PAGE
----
Put all ingredients directly into toilet bowl & mix with toilet brush. Let sit for 30 minutes before scrubbing

Granite Cleaner
½ cup rubbing alcohol
8 drops castile soap (again, instead of regular dish soap)
2 cups warm water
Add all ingredients into a spray bottle & stir/ shake well

Tile Cleaner
½ grapefruit
¼ cup salt
Put salt on grapefruit half and scrub directly on tile

Grout Cleaner
½ baking soda
¼ cup white vinegar
Mix in a small container (don’t cover/ put lid on) & use toothbrush to apply paste to grout. Let sit for 5 minutes then rinse off

Recipes from He and She Eat Clean.

See what I mean about the baking soda and vinegar? And you probably have all of the ingredients already; if not, what you have to buy will go a long way. I hope you give some or all of these a try- I made up my own all purpose cleaner and love it!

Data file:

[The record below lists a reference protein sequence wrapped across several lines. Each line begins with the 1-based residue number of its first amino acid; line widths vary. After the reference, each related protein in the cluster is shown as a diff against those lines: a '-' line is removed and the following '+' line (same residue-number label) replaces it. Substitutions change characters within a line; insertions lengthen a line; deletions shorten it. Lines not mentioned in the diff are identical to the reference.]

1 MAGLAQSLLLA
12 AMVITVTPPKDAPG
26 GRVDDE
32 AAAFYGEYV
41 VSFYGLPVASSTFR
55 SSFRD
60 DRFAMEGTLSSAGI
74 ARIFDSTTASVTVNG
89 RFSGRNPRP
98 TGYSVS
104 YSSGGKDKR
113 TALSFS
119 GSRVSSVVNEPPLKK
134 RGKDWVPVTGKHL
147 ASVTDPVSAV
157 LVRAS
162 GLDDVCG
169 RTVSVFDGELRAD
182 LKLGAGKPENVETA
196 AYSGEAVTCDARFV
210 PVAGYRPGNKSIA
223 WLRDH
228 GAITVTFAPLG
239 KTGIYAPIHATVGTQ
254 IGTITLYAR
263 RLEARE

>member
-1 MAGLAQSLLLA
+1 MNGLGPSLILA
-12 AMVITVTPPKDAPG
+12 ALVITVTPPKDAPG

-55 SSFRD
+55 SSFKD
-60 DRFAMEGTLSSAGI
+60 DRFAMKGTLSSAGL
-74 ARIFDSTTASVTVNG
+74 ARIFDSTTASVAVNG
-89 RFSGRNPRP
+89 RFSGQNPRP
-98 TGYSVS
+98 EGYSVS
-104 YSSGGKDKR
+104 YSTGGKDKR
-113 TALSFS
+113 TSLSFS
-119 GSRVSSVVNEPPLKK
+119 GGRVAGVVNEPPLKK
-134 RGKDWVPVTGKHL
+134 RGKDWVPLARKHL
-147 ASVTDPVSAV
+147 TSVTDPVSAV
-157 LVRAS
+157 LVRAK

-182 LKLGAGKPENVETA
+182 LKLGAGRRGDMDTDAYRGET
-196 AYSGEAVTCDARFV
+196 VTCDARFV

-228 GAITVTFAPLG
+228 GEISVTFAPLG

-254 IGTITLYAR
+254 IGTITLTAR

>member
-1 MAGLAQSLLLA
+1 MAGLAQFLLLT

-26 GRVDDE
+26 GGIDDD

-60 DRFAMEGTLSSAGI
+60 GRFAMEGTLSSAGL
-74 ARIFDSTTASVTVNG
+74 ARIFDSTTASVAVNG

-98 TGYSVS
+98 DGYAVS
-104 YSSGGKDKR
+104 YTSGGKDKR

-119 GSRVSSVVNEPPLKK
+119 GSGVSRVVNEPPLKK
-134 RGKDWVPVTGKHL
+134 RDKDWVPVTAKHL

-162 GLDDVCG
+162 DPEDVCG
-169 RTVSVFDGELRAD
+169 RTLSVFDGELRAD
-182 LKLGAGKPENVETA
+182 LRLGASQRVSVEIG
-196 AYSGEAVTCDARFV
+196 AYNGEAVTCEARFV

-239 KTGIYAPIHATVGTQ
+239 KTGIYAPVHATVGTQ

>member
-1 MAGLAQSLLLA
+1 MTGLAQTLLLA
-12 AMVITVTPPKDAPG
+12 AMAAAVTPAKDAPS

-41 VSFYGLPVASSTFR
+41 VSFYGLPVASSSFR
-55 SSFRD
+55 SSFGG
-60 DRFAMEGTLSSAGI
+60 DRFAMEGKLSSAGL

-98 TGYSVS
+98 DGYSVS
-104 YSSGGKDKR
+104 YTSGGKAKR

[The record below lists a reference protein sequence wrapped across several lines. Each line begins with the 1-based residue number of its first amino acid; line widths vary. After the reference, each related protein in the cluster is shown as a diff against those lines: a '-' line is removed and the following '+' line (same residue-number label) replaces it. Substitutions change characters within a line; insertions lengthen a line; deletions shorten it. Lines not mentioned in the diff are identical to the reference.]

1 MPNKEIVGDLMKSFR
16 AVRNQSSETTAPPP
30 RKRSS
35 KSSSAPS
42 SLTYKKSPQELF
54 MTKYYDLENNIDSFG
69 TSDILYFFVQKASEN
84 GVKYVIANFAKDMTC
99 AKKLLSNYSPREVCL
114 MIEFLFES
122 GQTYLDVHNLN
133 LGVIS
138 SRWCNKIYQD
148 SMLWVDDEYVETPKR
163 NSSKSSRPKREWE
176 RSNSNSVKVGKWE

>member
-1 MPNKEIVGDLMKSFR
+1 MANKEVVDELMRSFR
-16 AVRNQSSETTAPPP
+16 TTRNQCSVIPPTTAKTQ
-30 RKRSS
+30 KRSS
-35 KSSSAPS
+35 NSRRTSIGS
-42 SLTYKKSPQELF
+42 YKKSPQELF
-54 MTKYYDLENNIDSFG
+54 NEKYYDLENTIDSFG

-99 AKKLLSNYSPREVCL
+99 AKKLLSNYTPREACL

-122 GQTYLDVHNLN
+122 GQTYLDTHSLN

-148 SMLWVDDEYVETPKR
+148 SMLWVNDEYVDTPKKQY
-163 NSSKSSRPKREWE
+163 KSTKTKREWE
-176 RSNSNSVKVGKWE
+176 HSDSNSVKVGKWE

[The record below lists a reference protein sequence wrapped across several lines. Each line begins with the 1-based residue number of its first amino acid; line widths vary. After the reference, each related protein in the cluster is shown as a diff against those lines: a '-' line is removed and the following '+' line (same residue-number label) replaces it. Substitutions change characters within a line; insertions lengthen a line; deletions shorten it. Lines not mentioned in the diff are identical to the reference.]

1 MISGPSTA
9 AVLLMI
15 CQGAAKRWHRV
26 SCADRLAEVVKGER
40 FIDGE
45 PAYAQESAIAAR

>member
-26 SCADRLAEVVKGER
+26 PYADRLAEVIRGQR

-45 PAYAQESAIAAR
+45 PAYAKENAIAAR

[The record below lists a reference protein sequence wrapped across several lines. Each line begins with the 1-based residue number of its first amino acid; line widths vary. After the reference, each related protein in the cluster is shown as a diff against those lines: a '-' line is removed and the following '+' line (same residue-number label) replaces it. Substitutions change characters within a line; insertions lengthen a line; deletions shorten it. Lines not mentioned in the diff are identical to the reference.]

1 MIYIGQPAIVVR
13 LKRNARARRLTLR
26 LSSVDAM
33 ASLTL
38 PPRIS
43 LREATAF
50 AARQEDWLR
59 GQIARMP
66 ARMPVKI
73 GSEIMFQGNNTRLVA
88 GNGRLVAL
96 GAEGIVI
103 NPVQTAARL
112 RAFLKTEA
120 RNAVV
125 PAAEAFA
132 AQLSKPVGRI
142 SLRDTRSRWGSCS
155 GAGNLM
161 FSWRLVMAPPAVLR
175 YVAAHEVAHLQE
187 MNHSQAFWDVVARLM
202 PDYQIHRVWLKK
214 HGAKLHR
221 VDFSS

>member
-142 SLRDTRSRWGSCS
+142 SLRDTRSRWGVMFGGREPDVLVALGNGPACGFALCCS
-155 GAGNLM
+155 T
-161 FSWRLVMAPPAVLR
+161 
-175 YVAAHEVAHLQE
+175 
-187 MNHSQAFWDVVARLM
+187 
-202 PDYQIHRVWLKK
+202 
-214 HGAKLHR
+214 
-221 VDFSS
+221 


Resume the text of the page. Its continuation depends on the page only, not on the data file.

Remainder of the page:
As an added bonus, for anyone who's been thinking about trying chemical- free cleaning, Garcie has offered up a Basic Package from Norwex- a value of $38 for TPB readers! This includes an Enviro Cleaning Cloth and a Window Cleaning Cloth- just add water! To enter, go to our Contests page!

About today's content contributor

Garcie Wong is married to her supportive husband who cheers her on, with two teenaged children. She has worked as an operating room nurse and has been a lawyer for 23 years and is currently an Executive Sales Leader with Norwex. With the company for almost 6 years, Garcie loves the flexibility being self- employed allows, while making a difference in people’s lives.

A big thanks to Garcie for her contribution to this post. You can learn more about her and Norwex on her website and Facebook page.

Image Source: http://www.flickr.com/photos/25167855@N07/5292576567/

[1] Consumer Federation of America, 1997

March posts sponsored by Cutie Pie Boutique